There are a variety of public holidays in Singapore, which reflect the many different religions prevalent in the state. The Chinese New Year is celebrated alongside Good Friday, Deepavali, Hari Raya Puasa, and Vesak Day. On top of the religious public holidays in Singapore, there is, of course, National Day, a day that celebrates the independence of the state. All in all, there are 10 public holidays in Singapore which are observed throughout the year. Despite the multiculturalism, subtle discrimination is still prevalent in Singapore.
The Chinese New Year is one of the most important public holidays in Singapore, due to the large Chinese population in the country. The celebrations usually take place in February and mark a new year of prosperity and good luck. Each year, families take the opportunity to celebrate this holiday by decorating their home with red lanterns and doing a thorough spring cleaning.
In Chinatown, little stalls are set up – sometimes weeks before the actual celebration – where you can buy fireworks and decorations. But the most important aspect of this public holiday in Singapore is the family reunion dinner on New Year’s Eve. The entire family gets together to celebrate a new beginning. Children are excited about the tradition of gift-giving.
Vesak Day is the only Buddhist celebration among the public holidays in Singapore. It is the most important holiday for Buddhists, in commemoration of the birth, enlightenment (Nirvana), and death (Parinirvana) of Gautama Buddha. The aim of Vesak Day is to practice love, peace, and harmony. Devoted Buddhists gather in the early morning before dawn at their temple to chant, sing hymns, and celebrate. Flowers, incense, and candles are placed at the statues’ feet.
Performing good deeds is a central aspect of Vesak Day. Buddhists often organize charity events or mass blood donations on this day. These acts of generosity are also referred to as Dana. The day ends with a candle-lit procession, often performed in accordance with the “three steps, one bow” ritual. During this ritual, devoted Buddhists move forward on their knees, bowing at every third step.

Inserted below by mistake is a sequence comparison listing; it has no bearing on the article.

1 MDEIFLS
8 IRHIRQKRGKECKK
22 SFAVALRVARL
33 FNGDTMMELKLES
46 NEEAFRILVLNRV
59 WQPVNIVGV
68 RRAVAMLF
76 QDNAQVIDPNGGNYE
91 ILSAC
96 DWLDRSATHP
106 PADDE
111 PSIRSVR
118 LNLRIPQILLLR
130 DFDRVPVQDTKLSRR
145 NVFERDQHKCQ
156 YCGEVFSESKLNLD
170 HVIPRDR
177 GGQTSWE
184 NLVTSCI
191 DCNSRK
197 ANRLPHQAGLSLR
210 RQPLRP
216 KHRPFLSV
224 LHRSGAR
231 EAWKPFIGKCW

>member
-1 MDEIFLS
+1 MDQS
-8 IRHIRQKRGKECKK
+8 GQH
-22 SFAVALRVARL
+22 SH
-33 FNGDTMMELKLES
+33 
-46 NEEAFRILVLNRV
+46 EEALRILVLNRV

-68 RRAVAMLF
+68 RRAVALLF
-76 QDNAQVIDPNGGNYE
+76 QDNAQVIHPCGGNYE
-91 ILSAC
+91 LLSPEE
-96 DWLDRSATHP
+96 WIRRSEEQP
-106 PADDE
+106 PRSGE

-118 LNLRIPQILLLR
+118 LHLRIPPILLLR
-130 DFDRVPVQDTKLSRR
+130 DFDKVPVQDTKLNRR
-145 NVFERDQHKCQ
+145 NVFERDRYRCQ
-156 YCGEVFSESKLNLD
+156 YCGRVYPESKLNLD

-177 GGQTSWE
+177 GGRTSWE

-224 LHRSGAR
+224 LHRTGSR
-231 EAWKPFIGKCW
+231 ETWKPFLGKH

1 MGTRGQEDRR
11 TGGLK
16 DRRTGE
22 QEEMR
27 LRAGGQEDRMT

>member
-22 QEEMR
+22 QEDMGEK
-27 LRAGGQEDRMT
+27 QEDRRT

As part of the population is Indian, some public holidays in Singapore have an Indian origin, such as Deepavali. The name of the holiday literally translates to “row of lights” and is the most important festivity in Hinduism. It is celebrated in the last quarter of the year. While there are many legends surrounding the heritage of this holiday, there is a very traditional way to celebrate Deepavali in Singapore: Hindus paint their hands with henna art.
Even if you are not a Hindu and to you Deepavali is the least important of the public holidays in Singapore, Little India is always worth a visit during this time. The streets are colorful and light up in bright, festive decorations. Of course, there are also various events surrounding the holiday, including a street parade, exhibitions, and concerts.
Among the public holidays in Singapore which are observed by the Muslim population is Hari Raya Haji. The holiday is also known as the “festival of sacrifice” and is celebrated for three days. Muslims celebrate the end of Hajj, the pilgrimage to Mecca. The celebrations are used to pray, reflect, and share one’s wealth with the less fortunate. In the areas of Geyland Serai and Kampong Glam, you can partake in festivities, visit the bazaars, and enjoy the beautiful decorations.
All in all, there are two Muslim public holidays in Singapore. Hari Raya Haji is one of them; the other is Hari Raya Aidilfitri (Eid al-Fitr). The latter commemorates the end of the Ramadan and is celebrated on a grand scale. After the preceding 30 days have been devoted to worship, acts of compassion, and practicing abstinence, it is now time for large festivities. The most important aspect of Hari Raya Aidilfitri is the feast. A variety of spiced meals, such as vegetable curry, Malay spice cakes, and spicy beef, are served during the three days of celebration.
The public holidays in Singapore are a direct reflection of the different ethnicities, cultures, and religions that have shaped the country. Still, Singapore’s National Day on August 9th is the biggest celebration of the entire year. The festivities already begin in the days leading up to National Day when the entire city is feeling the patriotic vibe and prepares for the big day.
National flags are everywhere during that week. There are festive sales, activities for kids, spectacular aerial performances at Marina Bay, and, of course, the famous National Parade. The tickets for the parade are much sought after and can go quickly. If you don’t manage to secure one of those tickets, just take your loved ones to the Marina and enjoy the fireworks.
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